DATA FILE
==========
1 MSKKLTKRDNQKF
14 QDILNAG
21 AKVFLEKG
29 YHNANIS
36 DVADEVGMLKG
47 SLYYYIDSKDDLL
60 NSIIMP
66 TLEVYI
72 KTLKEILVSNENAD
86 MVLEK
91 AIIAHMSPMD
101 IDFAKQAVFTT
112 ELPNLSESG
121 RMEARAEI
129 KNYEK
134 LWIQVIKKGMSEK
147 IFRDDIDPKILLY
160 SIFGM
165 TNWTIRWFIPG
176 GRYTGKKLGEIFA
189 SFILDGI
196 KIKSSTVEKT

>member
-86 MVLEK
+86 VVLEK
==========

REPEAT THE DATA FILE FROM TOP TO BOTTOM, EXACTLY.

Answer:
1 MSKKLTKRDNQKF
14 QDILNAG
21 AKVFLEKG
29 YHNANIS
36 DVADEVGMLKG
47 SLYYYIDSKDDLL
60 NSIIMP
66 TLEVYI
72 KTLKEILVSNENAD
86 MVLEK
91 AIIAHMSPMD
101 IDFAKQAVFTT
112 ELPNLSESG
121 RMEARAEI
129 KNYEK
134 LWIQVIKKGMSEK
147 IFRDDIDPKILLY
160 SIFGM
165 TNWTIRWFIPG
176 GRYTGKKLGEIFA
189 SFILDGI
196 KIKSSTVEKT

>member
-86 MVLEK
+86 VVLEK